Experts find DNA mutation in local virus

From Zeeshan Mirza

KARACHI: A team of researchers in Pakistan, led by Dow University of Health Sciences Vice Chancellor Professor Mohammad Saeed Quraishy, think that the genetic make up of the novel coronavirus may alter in a locally transmitted case.
The finding is not final as researchers are still studying the genome sequence of the virus and the research, being conducted in coordination with the International Center for Chemical and Biological Sciences, is in its early stages. However, while examining the DNA structure of the virus contracted locally by a young boy, the researchers observed that the sequencing had slight mutations from the one that originated in Wuhan, China.
The patient, whose sample was being examined, had contracted the virus locally from a person who was infected in Saudi Arabia. According to data, 15 people of the same family had contracted the disease from the same person, which indicates that the local spread of the virus is extremely fast.
The team has yet to analyse further samples of the virus that arrived from other countries including the United States, United Kingdom, Syria, Iran, Iraq and other Gulf states. The study of the virus’ genome sequence is being hailed by experts as an important step towards developing a vaccine and treatment modalities.
The virus sample being studied by the research team was detected in the BSL-3 virology lab in Dow University, which is one of the first laboratories in Pakistan to conduct PCR testing for Covid-19. The lab is conducting free tests for the coronavirus.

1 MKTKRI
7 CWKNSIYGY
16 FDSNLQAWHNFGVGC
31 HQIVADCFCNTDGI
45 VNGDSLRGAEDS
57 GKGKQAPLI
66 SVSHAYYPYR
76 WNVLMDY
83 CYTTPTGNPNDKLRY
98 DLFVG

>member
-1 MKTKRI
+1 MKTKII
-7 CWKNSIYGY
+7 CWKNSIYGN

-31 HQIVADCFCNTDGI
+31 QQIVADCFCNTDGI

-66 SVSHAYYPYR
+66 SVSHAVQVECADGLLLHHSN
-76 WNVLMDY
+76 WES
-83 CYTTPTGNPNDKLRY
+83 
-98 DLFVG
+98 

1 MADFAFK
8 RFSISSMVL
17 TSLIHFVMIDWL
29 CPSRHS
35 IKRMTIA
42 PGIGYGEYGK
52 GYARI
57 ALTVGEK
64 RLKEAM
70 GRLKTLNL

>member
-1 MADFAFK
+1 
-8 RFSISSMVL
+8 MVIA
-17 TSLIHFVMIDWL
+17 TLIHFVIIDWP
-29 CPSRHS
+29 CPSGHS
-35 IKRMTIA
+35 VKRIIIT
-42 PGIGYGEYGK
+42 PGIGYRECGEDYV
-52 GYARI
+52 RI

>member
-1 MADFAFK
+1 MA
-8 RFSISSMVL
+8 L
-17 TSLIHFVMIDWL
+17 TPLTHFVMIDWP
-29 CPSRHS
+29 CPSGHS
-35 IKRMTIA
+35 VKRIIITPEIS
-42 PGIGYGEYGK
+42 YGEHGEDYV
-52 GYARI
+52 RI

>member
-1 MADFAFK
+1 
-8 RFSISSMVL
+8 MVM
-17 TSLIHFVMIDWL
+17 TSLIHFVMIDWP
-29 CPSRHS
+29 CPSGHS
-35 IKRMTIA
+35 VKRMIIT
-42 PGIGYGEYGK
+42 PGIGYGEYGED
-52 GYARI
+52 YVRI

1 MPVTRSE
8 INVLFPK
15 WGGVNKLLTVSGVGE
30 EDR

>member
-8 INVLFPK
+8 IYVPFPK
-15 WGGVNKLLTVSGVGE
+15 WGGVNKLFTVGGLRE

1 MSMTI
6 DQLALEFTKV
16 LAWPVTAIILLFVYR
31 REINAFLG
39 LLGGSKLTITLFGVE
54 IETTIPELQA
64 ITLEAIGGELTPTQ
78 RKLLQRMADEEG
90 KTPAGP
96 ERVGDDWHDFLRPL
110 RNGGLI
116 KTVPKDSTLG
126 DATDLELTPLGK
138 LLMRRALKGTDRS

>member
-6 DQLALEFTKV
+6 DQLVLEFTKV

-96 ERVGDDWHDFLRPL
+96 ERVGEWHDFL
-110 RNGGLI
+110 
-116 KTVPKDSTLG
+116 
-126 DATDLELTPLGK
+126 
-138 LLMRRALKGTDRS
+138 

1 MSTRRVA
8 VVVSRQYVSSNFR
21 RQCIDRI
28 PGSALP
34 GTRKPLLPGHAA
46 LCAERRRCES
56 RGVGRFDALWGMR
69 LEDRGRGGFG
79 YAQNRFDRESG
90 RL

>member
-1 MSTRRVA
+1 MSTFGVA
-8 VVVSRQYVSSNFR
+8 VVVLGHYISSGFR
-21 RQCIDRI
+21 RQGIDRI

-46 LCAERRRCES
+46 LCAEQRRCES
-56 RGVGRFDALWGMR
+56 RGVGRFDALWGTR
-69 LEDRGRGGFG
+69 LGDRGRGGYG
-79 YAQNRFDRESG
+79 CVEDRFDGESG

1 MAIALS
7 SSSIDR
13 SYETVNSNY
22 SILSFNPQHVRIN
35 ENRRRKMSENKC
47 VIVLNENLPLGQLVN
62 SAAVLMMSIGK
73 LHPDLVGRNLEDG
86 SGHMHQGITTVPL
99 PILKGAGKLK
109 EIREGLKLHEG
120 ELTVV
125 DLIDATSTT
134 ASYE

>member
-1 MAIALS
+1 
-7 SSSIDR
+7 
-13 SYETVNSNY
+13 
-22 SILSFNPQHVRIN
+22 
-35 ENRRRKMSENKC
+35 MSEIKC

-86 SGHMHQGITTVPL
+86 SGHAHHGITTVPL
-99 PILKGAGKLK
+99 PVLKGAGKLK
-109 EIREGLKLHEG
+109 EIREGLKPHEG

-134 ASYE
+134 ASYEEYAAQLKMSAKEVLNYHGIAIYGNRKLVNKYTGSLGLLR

Different hospitals across Punjab have started administering antimalarial drugs after they showed promising effects on the patients who recovered from coronavirus, according to Chief Executive Officer Mayo Hospital Dr Asad Aslam. Recently, the US drug authority had approved limited, emergency-based use of two antimalarial drugs, chloroquine and hydroxychloroquine, for treating coronavirus patients.
According to Dr Aslam, in the last 15 days, eight coronavirus patients have recovered after being administered the drugs at Mayo Hospital, indicating encouraging results. The doctor told that after China, now the hospitals in Punjab are also benefiting from the use of chloroquine and hydroxychloroquine.
Meanwhile, a Punjab government spokesman said that the government has acquired more than 50,000 antimalarial tablets.
Punjab, has so far, witnessed 740 coronavirus cases, with nine deaths.
It is pertinent to mention that soon after the drugs gained limelight, it vanished from medical stores across the country, despite them not being validated through definitive clinical trials.
The drugs had also gained open appreciation from US President Donald Trump.
According to a report, many researchers including Anthony Fauci, the United States' leading infectious disease expert, have urged the public to remain cautious until larger clinical trials validate smaller studies. Chloroquine and hydroxychloroquine are synthetic forms of quinine, which is found in the barks of cinchona trees of Latin America and has been used to treat malaria for centuries. Some in the wider scientific community have cautioned more research is needed to prove that they really work and are safe for COVID-19.